Earlier last year, we discussed 3D printing. Though it has been around for quite a while, the new printing technique has only been a player in the public consciousness for about five years.
In that time, the public’s perception of what 3D printing can do has eclipsed the process’ actual capabilities. And with more recognition come more inquiries — everybody wants to explore 3D printing as an option for their next project, and are eager to want to move on from more traditional methods, such as injection molding.
3D Printing and Injection Molding
The two processes are similar — they both primarily produce parts and components from plastic, and they are both capable of high degrees of geometric complexity. However, there are important differences as well.
One of the more appealing aspects of 3D printing is the absence of steep initial costs. Because of its need for specially tooled dies, the creation of which is an expensive process, injection molding requires considerable initial costs. Though imposing at first, these startup costs are amortized over the lifespan of the die and the production run — in large volume injection molding projects, the startup costs are amortized over more individual parts, leading to a relatively low per-part cost.
Aside from its benefit in terms of initial costs, 3D printing has a number of limitations that the technology has yet to surmount, especially when compared to injection molding. There are still technical and software issues that cause costly and time consuming misprints; 3D printers are still quite rare, the printing process is notably slower than injection molding, and the produced parts are restricted in size.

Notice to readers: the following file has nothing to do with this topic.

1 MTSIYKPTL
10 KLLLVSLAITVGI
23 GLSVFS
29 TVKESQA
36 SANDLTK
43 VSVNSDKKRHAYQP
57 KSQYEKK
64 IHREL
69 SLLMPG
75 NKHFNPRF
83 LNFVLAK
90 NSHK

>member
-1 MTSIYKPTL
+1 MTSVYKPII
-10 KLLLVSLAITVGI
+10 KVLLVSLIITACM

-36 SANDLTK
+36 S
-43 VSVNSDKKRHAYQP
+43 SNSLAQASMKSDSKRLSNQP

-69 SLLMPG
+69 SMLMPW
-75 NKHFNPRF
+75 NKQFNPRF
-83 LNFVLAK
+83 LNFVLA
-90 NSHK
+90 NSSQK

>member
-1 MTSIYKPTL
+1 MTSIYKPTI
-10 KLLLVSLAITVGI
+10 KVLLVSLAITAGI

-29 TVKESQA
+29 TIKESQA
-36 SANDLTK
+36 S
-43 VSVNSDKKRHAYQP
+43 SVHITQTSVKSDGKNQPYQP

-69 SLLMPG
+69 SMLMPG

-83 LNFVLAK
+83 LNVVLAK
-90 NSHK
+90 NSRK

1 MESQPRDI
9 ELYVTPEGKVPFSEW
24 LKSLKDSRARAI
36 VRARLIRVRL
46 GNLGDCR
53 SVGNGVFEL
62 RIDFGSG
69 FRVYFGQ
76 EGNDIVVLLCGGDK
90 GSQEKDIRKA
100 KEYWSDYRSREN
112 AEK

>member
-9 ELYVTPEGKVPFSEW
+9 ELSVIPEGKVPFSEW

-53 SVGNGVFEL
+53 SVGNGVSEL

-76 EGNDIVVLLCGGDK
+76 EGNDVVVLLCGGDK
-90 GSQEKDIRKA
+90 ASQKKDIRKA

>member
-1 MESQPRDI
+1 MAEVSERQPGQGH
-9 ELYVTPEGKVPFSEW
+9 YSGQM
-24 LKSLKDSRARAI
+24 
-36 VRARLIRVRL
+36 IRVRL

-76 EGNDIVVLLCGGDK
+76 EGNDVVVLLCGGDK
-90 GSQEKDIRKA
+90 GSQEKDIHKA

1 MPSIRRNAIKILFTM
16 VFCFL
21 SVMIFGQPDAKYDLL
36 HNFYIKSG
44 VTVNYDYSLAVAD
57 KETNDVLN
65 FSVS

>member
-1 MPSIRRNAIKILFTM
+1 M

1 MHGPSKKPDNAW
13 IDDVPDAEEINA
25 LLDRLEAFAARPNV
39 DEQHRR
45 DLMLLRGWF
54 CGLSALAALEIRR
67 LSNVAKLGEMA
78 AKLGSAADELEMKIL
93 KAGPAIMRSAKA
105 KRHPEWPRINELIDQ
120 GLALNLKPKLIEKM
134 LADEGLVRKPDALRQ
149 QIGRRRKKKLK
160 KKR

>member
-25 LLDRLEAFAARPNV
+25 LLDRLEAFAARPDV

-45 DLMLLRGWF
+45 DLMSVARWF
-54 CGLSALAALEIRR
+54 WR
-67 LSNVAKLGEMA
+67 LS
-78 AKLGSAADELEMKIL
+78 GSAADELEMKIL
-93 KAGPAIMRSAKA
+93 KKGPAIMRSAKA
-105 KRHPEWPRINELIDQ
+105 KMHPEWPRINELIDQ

Even 3D printing companies acknowledge these drawbacks. Sculpteo, an online 3D printing service company, conducted a study and found 3D printing to be cost effective only for very low volume runs of very small parts.
Which Method is Best for You?
Both 3D printing and injection molding are capable of producing high quality, highly complex plastic parts. To determine which process of the two is a better option for your next project, there is one key factor you must consider: breakeven point.
When hiring an injection molder, even for a large volume injection molding order, there will be a high initial cost — this is inherent in the process of die tooling, often using stainless steel for the mold. You must determine the breakeven point — the point in production that those startup costs are amortized far enough to make injection molding a cost effective option over 3D printing. Part size and part complexity are other considerations.
Sculpteo’s study found that the breakeven point falls almost exclusively before 1,500 produced units. If your production run is smaller than that, 3D printing could be a cost effective option for you. If your run is greater than 1,500 — which, in most industrial manufacturing scenarios, it likely is — injection molding is the smarter option.
Though a truly impressive technology, the usefulness of 3D printing at this time is restricted to part and product prototyping, and to very limited production runs. We encourage readers to do some research on the full capabilities and benefits of large-scale injection molding. Our Introduction to Plastic Injection Molding eBook is an excellent resource to familiarize readers with injection molding in the 21st century.
The Rodon Group has been producing high quality injection molded parts and specializing in high volume injection molding of 1,000,000 pieces or more, since 1956. But we haven’t been in business for so long by shunning new technology — we maintain a number of 3D printers for prototyping so that we may better assist you in designing your parts for full scale, injection molded production.
“We think additive manufacturing provides a great compliment to what we do for our customers. And the technology is getting better every day. While it may never replace injection molding, it certainly will make designing, prototype testing, and smaller production runs cheaper and available to more product developers and entrepreneurs”, states Lowell Allen, Sr. VP of Manufacturing at The Rodon Group.
To learn more about our high volume injection molding capabilities, visit our site or contact us today.